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Dalyce Newby

surgeon, was born in Toronto, Upper Canada (now Ontario), the son of Wilson Ruffin Abbott, a businessman and properties investor, and Mary Ellen Toyer. The Abbotts had arrived in Toronto around 1835, coming from Mobile, Alabama, via New Orleans and New York. Wilson Abbott became one of the wealthiest African Canadians in Toronto. Anderson received his primary education in Canadian public and private schools. Wilson Abbott moved his family to the Elgin Settlement in 1850, providing his children with a classical education at the famed Buxton Mission School. Anderson Abbott, a member of the school's first graduating class, continued his studies at-the Toronto Academy, where he was one of only three African Americans. From 1856 to 1858 he attended the preparatory department at Oberlin College, afterward returning to Toronto to begin his medical training.

At age twenty three Abbott graduated from the Toronto School of ...

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Mohamed Adhikari

South African medical doctor and politician, the most significant political leader of the South African Coloured community during the first half of the twentieth century, was born in Wellington near Cape Town on 12 December 1872. He was the eldest son of nine children born to Abdul Rachman, a greengrocer, and his wife Kadija Dollie. Descended from grandparents who were manumitted slaves, his graduation as a medical doctor from the University of Glasgow in 1893 was a signal achievement. After two years of postgraduate study in London, he returned to Cape Town in 1895.

Abdurahman entered public life in 1904 when he became the first black person to be elected to the Cape Town City Council. Except for 1913–1915 he represented Wards 6 and 7 District 6 for the rest of his life Abdurahman exerted substantial influence on local government because of the exceptional support he enjoyed ...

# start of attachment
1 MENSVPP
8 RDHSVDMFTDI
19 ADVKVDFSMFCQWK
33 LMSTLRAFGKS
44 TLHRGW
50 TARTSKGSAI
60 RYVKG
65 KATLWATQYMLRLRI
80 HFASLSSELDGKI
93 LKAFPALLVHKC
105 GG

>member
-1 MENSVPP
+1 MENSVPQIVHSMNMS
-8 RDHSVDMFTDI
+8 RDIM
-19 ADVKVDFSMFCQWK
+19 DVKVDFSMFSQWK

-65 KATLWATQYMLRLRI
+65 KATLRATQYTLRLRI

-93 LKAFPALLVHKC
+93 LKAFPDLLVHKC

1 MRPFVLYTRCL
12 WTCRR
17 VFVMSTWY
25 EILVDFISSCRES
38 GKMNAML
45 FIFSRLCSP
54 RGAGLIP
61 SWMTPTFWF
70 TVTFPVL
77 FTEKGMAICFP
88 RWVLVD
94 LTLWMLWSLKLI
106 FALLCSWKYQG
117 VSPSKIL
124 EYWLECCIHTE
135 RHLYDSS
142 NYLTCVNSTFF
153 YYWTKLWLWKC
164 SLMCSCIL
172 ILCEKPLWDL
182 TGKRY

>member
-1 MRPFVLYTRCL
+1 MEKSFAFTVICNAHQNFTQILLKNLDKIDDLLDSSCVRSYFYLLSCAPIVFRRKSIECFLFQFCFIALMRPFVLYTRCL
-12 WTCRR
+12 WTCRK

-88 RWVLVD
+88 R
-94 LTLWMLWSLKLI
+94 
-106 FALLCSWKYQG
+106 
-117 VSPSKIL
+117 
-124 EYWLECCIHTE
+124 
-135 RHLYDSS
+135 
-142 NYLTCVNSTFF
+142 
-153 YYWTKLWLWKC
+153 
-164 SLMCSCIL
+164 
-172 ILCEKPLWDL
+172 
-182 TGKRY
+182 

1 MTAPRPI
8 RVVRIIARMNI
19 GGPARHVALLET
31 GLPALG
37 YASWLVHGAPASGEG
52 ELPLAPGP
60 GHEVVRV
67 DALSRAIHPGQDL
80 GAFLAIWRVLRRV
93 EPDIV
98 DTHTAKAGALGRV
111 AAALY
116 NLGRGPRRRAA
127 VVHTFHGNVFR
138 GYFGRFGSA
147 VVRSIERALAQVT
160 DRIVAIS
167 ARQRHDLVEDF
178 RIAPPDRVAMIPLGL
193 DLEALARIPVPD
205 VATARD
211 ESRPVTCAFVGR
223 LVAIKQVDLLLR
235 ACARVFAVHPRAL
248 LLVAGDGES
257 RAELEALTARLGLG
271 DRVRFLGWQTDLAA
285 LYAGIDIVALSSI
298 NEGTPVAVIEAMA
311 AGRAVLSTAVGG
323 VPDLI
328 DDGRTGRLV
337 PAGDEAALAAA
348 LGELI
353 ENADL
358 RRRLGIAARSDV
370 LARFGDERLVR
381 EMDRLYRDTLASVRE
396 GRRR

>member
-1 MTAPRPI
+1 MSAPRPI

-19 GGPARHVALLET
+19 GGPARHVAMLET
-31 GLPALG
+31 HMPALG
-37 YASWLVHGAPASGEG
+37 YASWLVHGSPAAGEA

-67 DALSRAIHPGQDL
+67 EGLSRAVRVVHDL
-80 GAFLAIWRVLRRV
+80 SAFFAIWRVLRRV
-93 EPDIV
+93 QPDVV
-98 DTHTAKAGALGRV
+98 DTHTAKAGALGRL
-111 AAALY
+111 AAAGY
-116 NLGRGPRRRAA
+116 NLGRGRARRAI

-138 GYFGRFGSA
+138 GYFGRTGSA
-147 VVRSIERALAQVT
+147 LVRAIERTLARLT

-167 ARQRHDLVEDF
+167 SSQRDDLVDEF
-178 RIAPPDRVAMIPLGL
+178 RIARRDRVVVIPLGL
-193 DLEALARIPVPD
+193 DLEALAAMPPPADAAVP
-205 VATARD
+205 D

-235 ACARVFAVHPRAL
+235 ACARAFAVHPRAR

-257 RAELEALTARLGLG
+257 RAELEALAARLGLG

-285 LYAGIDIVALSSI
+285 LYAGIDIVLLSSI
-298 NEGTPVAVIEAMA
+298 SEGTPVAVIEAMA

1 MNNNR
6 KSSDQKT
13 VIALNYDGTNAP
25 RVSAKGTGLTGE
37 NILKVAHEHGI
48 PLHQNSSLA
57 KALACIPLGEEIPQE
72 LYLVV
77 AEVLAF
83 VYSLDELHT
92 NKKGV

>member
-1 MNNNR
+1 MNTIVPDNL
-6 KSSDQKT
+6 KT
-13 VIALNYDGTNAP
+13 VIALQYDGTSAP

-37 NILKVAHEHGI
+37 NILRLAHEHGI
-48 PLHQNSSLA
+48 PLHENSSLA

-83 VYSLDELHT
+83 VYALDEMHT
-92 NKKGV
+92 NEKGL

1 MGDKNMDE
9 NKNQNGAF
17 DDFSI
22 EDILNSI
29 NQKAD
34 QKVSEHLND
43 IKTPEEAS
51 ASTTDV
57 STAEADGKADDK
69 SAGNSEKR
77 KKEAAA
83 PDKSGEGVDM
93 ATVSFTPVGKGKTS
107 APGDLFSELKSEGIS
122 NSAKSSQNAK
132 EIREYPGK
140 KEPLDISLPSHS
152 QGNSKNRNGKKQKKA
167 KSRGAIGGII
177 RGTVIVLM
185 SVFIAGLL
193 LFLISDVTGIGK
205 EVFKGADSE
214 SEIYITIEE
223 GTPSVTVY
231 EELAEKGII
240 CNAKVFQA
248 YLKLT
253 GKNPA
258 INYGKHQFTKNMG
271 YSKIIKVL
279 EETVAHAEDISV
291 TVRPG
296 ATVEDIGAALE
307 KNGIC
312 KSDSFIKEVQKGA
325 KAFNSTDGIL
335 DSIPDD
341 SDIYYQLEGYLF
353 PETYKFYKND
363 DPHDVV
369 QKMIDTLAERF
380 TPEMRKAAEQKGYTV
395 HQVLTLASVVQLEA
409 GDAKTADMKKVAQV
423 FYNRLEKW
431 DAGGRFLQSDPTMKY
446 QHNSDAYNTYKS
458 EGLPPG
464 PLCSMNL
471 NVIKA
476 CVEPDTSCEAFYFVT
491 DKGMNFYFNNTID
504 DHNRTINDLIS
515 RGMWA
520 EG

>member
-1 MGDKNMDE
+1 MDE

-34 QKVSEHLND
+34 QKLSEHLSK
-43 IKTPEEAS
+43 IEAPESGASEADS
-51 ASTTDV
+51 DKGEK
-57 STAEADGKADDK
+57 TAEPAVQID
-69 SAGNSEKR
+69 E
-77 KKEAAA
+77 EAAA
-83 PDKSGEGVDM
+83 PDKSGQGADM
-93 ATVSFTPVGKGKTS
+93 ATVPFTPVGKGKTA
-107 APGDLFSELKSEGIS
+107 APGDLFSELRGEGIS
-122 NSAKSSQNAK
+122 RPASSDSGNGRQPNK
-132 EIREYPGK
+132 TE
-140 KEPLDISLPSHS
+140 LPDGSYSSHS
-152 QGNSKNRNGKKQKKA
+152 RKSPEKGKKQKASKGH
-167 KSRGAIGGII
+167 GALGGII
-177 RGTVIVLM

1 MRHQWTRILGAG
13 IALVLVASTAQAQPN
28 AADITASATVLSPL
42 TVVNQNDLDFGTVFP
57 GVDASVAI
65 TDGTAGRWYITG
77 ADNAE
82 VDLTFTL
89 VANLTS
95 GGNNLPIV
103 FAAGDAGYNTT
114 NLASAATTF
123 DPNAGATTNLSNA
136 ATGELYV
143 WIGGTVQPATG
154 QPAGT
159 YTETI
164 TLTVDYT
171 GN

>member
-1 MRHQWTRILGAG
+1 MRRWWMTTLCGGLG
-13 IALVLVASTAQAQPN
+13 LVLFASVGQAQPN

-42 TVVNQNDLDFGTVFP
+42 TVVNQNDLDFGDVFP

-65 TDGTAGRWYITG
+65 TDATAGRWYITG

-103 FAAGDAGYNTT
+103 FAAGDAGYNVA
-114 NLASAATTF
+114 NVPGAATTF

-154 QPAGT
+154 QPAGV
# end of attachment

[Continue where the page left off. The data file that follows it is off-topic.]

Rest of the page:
Article

Jeremy Rich

Togolese medical doctor and politician, was born on 2 September 1913 in Lomé, the capital of the West African German colony of Togo. His parents belonged to a Ewe-speaking community. His father, Andréas Aku, was the first Togolese head of the Protestant Church of Togo and had been ordained by German missionaries. His mother was Caroline Aku.

Naturally, Aku attended Protestant missionary schools in Lomé from 1920 to 1928 The German Protestant pastor Gottfried Stoevesandt was so impressed with Aku s intellectual ability that he invited him to attend secondary school in Germany His relatively poor but influential parents agreed For the handful of Togolese students able to continue their education in Europe between World War I and World War II the medical field was the most attractive subject of their studies Aku passed the German baccalaureate examinations and then with the support of the Bremen Protestant mission entered ...

Article

Jeffrey Green

Born in Trinidad, John Alcindor was among the first black West Indians to practise medicine in Britain. Winning an Island Scholarship enabled him to study medicine at Edinburgh University, from where he graduated in 1899 with first‐class honours in three subjects. He was among delegates from the Edinburgh‐based Afro‐West Indian Literary Society to the 1900 Pan‐African Conference, where he met and developed friendships with Samuel Coleridge‐Taylor and W. E. B. Du Bois. Moving to London, Alcindor practised his profession in the city's hospitals, and for several years played cricket for the Mill Hill Park club. His marriage to Minnie Alcindor (née Martin) in 1911 produced three sons. In 1917 Alcindor established his own medical practice, and also worked as a Poor Law medical officer. He published three scholarly studies on his research.

Alcindor was a founder member of the African Progress Union over which he was elected president in ...

Article

Jeffrey Green

was born in Port of Spain, Trinidad, on 8 or 9 July 1873. Educated at the Catholic St. Mary’s College, he won one of the four Island Scholarships of 1893 and sailed to Britain, where he registered as a student of medicine at Edinburgh University in Scotland on 21 October 1893. Nothing is known about his parents other than his father’s name, Francis Alcindor, but the tuition at the college and living expenses in Scotland suggest some family wealth (his scholarship was worth an estimated £450 over three years and he studied medicine for six years).

He graduated in July 1899 with an M.B. and B.Ch. and moved to London, where he worked as a clinical assistant at several hospitals. He was present at the first Pan-African Conference in July 1900, as was the London-born composer Samuel Coleridge-Taylor. The two became friends. From 1908 medical directories ...